Shattered Glass Movie Review
Hayden Christensen may have received less-than-perfect reviews for his performance as Anakin Skywalker, but he shines as real-life Stephen Glass in Shattered Glass, a sensational drama that is built on powerful acting and an intriguing true story.
Glass was a journalist in his mid-twenties who was at the top of his game. With an important job at the highly esteemed "The New Republic," and working as a freelance writer for "Harper's Bazaar" and "George," he was in high demand due to his ability to find high profile and entertaining stories under any circumstance. However, following the attempt by the online version of "Forbes Magazine" to follow-up one of Glass's stories, things began to unravel. It soon became clear, though hard to accept, that Glass had made up some or all of his most recent story, "Hack Heaven," an absolute no-no for journalists. His editor, Chuck Lane, slowly came to accept that Glass had become a pathological liar and had played everyone, going to extraordinary lengths to hide his lies.
Shattered Glass, directed by Billy Ray, tells this very story, focusing more on the two main characters - Glass and Lane - than the moral issues some might expect. In fact, Ray is extraordinarily objective when it comes to his presentation of the facts. In most scenarios, some kind of bias is useful and essential for a film like this to succeed, especially for something that looks at an incident so recent (1998). After all, Glass played the major publications he worked for, his friends and his readers for fools, and defied every ethical standard of journalism. Nevertheless, this movie is much more than a statement of facts; it gives an amazing view at a troubled character that would stop at nothing to make people happy.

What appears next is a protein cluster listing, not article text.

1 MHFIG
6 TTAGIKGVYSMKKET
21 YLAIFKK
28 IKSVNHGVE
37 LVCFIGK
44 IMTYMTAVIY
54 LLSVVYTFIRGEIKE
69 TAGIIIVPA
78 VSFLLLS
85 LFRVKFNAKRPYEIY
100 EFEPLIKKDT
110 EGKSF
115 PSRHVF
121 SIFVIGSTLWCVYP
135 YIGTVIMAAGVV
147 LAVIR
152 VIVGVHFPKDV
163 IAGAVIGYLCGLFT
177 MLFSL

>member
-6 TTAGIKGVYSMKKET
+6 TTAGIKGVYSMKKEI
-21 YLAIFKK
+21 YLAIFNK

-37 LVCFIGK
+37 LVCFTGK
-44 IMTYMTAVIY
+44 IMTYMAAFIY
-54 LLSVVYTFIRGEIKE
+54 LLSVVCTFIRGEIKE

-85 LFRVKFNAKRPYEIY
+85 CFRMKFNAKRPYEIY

Shattered Glass succeeds because its lead character is so compelling. The movie perhaps doesn't answer why Glass would do what he did, but does portray a vivid image of the man so that audiences can make up their own minds. Best of all, Ray does not have to go far to create an interesting film, since many of the things Glass did were so outrageous that little is needed to "spruce things up for Hollywood." Glass went to extraordinary lengths to cover up his lies, typically by creating more lies - he created fake emails, phone numbers, voice mails and even a website to back up his stories. On top of all of the interesting facts that are presented in this movie, the acting is top notch.
Not only does Christensen deliver his best performance to date as the likable yet strangely awkward ex-journalist, but Peter Sarsgaard is equally impressive as editor Chuck Lane. Though Sarsgaard's presence is fairly muted in the first half of the movie, his character gathers steam toward the end and finally takes over. He adds the final punch the movie needs to be what it is.
Shattered Glass is an extraordinary movie. In some respects, it is little more than a retelling of facts, but with great performances from Christensen and Sarsgaard, it goes much deeper. It is hard to understand what would drive someone to lie to the extent that Stephen Glass did - and think that he would get away with it - and while Shattered Glass doesn't specifically answer the question, it does explore the flawed character in a very satisfying way. And yes, I actually did watch this movie. Everything in this review can be confirmed.
Review by Erik Samdahl unless otherwise indicated.